“But the term ‘metro’ isn’t really that good” Langotsky is keen to tell us. For years, he has warned of the impending danger posed by the tunnels. “A metro is built in straight lines, while the ‘Gaza Underground’ is a grid system including several levels, between which one can move. It wouldn’t surprise me if they’ve built elevators. They have extensive construction experience from working in Israel. They, very gradually, built an entire system allowing them to live underground for extensive periods without supplies brought in from the outside."
" It wouldn’t surprise me if they’ve built elevators. They have extensive construction experience from working in Israel."
Hamas goes to great efforts to conceal its underground system from the enemy. But over the years, terror organizations have invited various foreign journalists to tour the tunnels and film them from inside. Only last week, a Russian television crew got a glimpse into an Islamic Jihad tunnel.
The report shows a cable lowering the Russian journalist down a 200-foot shaft. The reporter is later seen, slightly crouching, in a horizontal tunnel with concrete walls decorated with pictures of Palestinian martyrs. Along the tunnel, Islamic Jihad combatants can be seen in full military gear.
“My soldiers are waiting here for the battle with the Israeli army,” an Islamic Jihad commander tells the reporter. “This is just one of many tunnels we’ve prepared for the Israeli attack.” He also says that the tunnels allow his forces to keep firing rockets at Israel. “We’re prepared for several months of fighting.”
Most Hamas and Islamic Jihad tunnels, like the one shown in the report, are 5 feet high and over 6 feet wide. Some tunnels are much wider and can even hold vehicles. Hamas also has more sophisticated tunnels with drainage systems, power generators, communications, and medical systems which host workshops for ammunition production and reservoirs of thousands of gallons of fuel that the organization has accumulated underground, as well as advanced weapons.
The tunnels are invariably accessed via civilian homes, allowing Hamas terrorists to walk the streets in civilian clothing, and then go down into a tunnel to equip themselves with weapons and uniforms. In the tunnels, Hamas also has equipment for rocket and mortar launching, observation capabilities, intelligence gathering, sharpshooting, and bomb-making.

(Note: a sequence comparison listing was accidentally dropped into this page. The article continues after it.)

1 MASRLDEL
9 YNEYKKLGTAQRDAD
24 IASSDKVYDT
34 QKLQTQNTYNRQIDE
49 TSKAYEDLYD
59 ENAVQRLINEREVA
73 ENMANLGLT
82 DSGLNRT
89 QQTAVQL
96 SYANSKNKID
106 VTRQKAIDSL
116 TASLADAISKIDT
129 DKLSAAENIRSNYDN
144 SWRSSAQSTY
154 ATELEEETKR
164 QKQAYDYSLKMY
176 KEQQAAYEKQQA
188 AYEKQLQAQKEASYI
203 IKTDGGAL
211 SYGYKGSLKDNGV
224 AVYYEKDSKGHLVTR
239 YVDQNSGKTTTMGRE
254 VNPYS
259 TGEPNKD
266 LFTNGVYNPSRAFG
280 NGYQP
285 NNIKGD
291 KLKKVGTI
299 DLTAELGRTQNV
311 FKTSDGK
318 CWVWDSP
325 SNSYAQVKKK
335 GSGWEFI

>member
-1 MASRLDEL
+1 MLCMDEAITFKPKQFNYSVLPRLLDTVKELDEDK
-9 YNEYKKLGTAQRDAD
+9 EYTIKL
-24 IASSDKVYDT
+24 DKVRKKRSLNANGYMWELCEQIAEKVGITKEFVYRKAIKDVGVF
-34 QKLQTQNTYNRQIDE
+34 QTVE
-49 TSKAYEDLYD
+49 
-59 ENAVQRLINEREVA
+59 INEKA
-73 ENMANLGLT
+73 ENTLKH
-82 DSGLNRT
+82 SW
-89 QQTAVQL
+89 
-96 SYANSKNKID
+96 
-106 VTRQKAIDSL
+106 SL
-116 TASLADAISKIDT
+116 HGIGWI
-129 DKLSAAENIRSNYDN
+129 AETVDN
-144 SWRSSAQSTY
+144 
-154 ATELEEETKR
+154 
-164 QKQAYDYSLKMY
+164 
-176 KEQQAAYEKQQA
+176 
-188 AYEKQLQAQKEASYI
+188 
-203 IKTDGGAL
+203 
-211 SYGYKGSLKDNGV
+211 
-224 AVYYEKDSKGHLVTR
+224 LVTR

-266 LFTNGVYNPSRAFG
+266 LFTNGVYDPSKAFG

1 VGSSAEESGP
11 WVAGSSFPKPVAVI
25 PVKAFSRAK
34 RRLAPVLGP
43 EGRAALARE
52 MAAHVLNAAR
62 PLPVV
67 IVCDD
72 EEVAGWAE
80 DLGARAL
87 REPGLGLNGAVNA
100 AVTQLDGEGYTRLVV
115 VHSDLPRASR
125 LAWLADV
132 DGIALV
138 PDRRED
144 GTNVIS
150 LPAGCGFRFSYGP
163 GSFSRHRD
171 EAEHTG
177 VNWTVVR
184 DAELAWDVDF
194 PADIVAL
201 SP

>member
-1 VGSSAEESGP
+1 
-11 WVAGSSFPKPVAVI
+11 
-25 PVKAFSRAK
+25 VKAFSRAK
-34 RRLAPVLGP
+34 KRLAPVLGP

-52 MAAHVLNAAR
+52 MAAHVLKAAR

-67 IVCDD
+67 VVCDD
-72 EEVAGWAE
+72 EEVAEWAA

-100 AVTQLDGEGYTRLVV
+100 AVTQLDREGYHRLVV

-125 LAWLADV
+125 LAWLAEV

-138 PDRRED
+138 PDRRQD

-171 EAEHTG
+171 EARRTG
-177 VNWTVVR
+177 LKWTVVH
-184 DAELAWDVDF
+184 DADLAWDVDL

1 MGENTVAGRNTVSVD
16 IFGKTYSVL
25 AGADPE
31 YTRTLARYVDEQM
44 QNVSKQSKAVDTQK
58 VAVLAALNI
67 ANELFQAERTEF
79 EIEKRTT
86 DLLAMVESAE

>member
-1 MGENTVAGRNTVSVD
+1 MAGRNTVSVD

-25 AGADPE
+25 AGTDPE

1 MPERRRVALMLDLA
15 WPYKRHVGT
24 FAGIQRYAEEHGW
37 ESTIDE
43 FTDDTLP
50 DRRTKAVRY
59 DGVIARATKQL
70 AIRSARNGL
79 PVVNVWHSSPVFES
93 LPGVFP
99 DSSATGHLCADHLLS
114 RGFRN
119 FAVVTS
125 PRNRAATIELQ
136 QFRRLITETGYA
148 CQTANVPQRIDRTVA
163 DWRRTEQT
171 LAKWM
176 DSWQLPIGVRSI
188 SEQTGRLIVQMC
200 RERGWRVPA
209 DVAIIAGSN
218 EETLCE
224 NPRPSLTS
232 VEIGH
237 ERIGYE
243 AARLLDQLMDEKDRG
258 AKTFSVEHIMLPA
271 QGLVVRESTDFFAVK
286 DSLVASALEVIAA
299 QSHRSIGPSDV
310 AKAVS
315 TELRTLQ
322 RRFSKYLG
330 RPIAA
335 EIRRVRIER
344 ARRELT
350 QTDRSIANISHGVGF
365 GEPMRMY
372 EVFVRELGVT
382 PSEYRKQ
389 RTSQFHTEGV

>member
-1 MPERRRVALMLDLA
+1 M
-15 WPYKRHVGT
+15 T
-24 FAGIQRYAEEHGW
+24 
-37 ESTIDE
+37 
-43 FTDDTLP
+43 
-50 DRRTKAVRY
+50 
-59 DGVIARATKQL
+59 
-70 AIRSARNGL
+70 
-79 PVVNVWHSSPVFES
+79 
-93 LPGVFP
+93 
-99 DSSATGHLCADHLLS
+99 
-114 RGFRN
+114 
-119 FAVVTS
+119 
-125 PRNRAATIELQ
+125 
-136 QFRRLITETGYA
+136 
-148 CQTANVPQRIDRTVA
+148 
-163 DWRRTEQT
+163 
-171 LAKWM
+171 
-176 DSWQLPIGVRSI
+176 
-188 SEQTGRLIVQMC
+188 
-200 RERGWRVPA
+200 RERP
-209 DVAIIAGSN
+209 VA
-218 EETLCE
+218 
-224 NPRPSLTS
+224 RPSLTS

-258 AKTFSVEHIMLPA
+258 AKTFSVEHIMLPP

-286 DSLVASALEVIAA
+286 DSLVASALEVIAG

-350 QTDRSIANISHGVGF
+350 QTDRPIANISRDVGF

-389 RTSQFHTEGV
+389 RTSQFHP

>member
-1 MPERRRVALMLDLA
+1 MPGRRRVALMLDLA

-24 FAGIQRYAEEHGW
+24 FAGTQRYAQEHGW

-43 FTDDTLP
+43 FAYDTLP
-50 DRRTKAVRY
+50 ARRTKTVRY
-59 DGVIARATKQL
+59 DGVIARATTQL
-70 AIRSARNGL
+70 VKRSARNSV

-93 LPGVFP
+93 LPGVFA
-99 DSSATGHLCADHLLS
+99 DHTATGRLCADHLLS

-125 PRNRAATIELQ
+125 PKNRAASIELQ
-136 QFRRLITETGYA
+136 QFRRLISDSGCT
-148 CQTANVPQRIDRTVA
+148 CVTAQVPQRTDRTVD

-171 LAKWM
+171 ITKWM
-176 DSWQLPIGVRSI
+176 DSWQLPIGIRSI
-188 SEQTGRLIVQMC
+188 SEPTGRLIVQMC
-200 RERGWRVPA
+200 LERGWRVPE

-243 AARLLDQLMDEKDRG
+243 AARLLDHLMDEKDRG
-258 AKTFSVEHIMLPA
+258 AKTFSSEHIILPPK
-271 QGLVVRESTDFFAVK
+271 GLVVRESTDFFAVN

Nukhba forces, Hamas’s elite unit, developed a special fighting method of kidnapping soldiers, successfully exercised in Operation Protective Edge in 2014 by kidnapping soldiers, Oron Shaul and Hadar Goldin.
Hamas’s decision to dig underground makes sense. Following years of fighting Israel above ground, when Israel had the upper hand regarding gunfire and observation points, Hamas decided to burrow tunnels that would eliminate Israel’s advantage – just as the Vietcong’s “tunnel rats” put to the test America’s great, yet clumsy, army.
Hamas’s method of doing battle is demonstrated in a video uploaded last week in which a fighter is seen coming out of a tunnel entrance, camouflaged with tree branches, and quickly running toward an Israeli Merkava tank in the Gaza Strip. The terrorist then places an explosive device on the tank and runs back into his hole. A few seconds later, a loud explosion is heard as smoke billows out of the tank - that doesn’t seem to have been seriously damaged.
In a further video, released two days later by the IDF spokesperson, IDF soldiers expose what appears to be the tunnel from which the attempted attack was launched. Hamas terrorists also sometimes come out of such tunnels to fire anti-tank missiles at Israeli tanks and armored personnel carriers, or launch offensive drones. It amounts to advanced technology coupled with digging holes in the ground.
This deadly game of cat and mouse, in many ways, characterizes the current warfare in Gaza. Hamas waited for Israel’s ground invasion before billeting most of their fighters underground, waiting for the IDF to get to them. The IDF is primarily destroying these entrance and exit shafts which are above ground and so easier to handle.
In their efforts to destroy the tunnel shafts, when entering any neighborhood or village, IDF forces spend a great deal of time locating them. This first stage is intelligence-based which, unlike that available before October 7th, as the war goes on, is proving accurate. The shafts known to intelligence are marked on maps that are shared by all ground forces, and efforts are currently underway to reach them all.
Forces reaching any site are briefed to search for new shafts unknown to intelligence. IDF sources claim that hundreds of such shafts have been found in every conquered neighborhood. Some are hidden beneath schools or mosques.
This comes as no surprise, considering that Hamas places its important underground complexes beneath public institutions such as hospitals and UNRWA offices because they know that the IDF will refrain from attacking them. The IDF claims that the Izz ad-Din al-Qassam Brigade’s main headquarters are located beneath Shifa Hospital.
When a shaft is located, explosives are lowered into it, causing the shaft to collapse. These explosions often create “geysers” of dust from inside the ground, sometimes reaching 100 feet from the explosion site itself, bearing witness to the sheer extent of the tunnels.